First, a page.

Down East magazine received a barrage of complaints from people who attended the publication’s first lobster roll festival at Thompson’s Point in Portland on Saturday about long lines and no food before a fierce thunderstorm washed out the event.

Event organizers said they simply got overwhelmed by the numbers of people who showed up.

“We are deeply apologetic. Thousands of people showed up for day-of sales, which was not something we were prepared for. That is our fault,” said Kathleen Fleury, editor-in-chief of the monthly magazine in Camden.

The festival was designed as a fundraiser, with $4 from each lobster roll going to the Maine Lobstermen’s Community Alliance.

People paid $10 to get in and then had to pay for food and drinks. There were only two tents, one for lobster rolls and other food and another for beverages. With more than 2,500 visitors, long lines formed quickly. So did the complaints.

By Sunday morning the festival’s Facebook page was filled with negative comments, some of which Down East turned off from additional posting.

Courtney Lorch of Portland wrote a post typical of the more than 100 complaints lodged on Facebook: “This was a truly horrendous event. I paid to get a ticket just to stand in line for a lobster roll for an hour, not even get one because they shut down the food tent due to rain, and then leave hungry. The parking ran out and there was ONE tent for food. Completely awful and disorganized. Everyone deserves a refund for the waste of time and money.”

Fleury said organizers had to evacuate everyone because of the thunderstorm, with some people taking shelter in the nearby Brick South building. The festival could not reopen because of extensive damage to the tents and debris scattered about the venue.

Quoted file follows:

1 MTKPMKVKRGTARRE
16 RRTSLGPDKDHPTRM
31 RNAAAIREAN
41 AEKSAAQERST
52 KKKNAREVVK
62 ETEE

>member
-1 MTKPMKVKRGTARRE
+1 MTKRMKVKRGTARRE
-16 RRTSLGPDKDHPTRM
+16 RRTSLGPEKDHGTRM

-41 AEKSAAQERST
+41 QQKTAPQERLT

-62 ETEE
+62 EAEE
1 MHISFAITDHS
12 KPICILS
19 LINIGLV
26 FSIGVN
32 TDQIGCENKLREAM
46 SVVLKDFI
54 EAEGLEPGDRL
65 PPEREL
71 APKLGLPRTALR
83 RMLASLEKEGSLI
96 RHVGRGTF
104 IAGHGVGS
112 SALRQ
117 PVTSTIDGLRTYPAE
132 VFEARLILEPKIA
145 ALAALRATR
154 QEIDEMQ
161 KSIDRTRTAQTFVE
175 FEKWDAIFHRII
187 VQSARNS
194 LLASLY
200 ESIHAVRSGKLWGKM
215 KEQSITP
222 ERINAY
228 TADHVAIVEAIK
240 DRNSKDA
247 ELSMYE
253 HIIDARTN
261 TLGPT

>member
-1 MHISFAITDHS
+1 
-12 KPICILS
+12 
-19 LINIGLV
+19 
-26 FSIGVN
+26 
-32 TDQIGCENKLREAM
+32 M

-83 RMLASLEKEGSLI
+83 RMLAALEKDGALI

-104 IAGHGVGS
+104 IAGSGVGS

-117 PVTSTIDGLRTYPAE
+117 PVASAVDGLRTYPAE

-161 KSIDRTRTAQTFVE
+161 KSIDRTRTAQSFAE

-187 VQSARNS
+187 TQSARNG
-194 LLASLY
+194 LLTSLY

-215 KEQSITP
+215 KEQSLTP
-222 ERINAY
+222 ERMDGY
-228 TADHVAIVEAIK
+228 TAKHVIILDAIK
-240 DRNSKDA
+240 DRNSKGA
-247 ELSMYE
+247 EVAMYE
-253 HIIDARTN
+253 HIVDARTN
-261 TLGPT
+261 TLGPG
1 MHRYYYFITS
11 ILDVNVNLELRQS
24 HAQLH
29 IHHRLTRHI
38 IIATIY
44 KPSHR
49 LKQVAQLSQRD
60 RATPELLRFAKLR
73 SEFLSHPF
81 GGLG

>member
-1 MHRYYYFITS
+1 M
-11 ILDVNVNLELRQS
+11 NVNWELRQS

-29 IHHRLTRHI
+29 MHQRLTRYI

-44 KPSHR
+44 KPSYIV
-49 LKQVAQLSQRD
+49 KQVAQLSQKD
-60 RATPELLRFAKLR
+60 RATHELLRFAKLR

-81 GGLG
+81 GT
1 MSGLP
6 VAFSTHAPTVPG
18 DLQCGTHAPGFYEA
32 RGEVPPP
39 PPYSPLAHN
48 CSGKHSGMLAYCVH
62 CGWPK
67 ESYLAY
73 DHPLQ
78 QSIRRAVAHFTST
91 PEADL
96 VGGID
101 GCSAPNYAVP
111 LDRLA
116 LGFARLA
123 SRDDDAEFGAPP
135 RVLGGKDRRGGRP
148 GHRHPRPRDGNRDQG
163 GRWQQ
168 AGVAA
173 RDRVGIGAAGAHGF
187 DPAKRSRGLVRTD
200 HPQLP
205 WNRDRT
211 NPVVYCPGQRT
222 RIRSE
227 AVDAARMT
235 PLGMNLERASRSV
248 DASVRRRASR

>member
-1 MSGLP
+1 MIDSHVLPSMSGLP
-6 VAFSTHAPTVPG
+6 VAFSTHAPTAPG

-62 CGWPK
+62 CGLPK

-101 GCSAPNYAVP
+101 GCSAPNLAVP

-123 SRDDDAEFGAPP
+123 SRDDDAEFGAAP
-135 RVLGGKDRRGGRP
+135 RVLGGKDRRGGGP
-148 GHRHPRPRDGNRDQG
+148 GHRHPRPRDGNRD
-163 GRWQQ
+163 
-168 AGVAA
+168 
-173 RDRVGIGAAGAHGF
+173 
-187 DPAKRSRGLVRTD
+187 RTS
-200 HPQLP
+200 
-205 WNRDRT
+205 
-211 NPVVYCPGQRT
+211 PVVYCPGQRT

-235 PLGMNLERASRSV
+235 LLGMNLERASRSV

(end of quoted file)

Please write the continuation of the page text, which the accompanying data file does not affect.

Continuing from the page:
“We are really thankful everyone was evacuated safely,” Fleury said.

She said free lobster rolls and ice cream were distributed to those who fled to the Brick South building, and that the magazine is refunding money to anyone who paid for food and didn’t get it because of the mandatory evacuation. The magazine also will respond to all complaints.

The magazine posted the following announcement repeatedly on the festival Facebook page: “We’re sorry about the issues at the festival. Please contact us via email at [email protected] to make sure your particular situation gets addressed or for more information. Thank you.”

On the bright side, Fleury said, the actual lobster roll competition went well, with Ben and Lorin Smaha of Freshies Lobster Co. in Park City, Utah, emerging in first place from the field of 12 semifinalists. Ben Smaha is originally from Cape Elizabeth and Lorin Smaha is from New Hampshire.

Despite the fiasco at this year’s festival, the magazine intends to try again next year.

“What was very clear is there is a lot of interest in a festival like this,” Fleury said.

Beth Quimby can be contacted at 791-6363 or at:

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Twitter: bquimby